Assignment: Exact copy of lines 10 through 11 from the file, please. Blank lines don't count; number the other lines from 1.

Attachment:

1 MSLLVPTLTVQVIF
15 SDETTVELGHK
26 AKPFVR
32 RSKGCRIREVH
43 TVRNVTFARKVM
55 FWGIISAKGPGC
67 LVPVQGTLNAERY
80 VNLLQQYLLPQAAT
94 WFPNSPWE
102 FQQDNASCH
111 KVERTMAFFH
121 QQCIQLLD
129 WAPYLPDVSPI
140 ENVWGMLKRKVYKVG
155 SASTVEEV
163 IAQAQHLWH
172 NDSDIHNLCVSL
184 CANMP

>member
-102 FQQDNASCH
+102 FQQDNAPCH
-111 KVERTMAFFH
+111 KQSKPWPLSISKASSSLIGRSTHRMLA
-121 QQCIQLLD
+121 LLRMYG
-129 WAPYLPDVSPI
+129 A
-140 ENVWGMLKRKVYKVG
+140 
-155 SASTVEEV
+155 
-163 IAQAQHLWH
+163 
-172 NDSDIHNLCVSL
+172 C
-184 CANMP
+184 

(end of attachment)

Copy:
102 FQQDNASCH
111 KVERTMAFFH